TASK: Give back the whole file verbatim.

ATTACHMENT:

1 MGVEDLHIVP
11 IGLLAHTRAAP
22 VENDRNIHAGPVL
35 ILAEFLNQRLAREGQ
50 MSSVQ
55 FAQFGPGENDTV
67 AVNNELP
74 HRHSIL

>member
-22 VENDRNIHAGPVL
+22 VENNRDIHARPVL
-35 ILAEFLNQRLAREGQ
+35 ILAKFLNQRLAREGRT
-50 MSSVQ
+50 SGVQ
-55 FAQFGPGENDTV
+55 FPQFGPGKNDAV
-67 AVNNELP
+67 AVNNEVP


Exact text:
1 MGVEDLHIVP
11 IGLLAHTRAAP
22 VENDRNIHAGPVL
35 ILAEFLNQRLAREGQ
50 MSSVQ
55 FAQFGPGENDTV
67 AVNNELP
74 HRHSIL

>member
-22 VENDRNIHAGPVL
+22 VENNRDIHARPVL
-35 ILAEFLNQRLAREGQ
+35 ILAKFLNQRLAREGRT
-50 MSSVQ
+50 SGVQ
-55 FAQFGPGENDTV
+55 FPQFGPGKNDAV
-67 AVNNELP
+67 AVNNEVP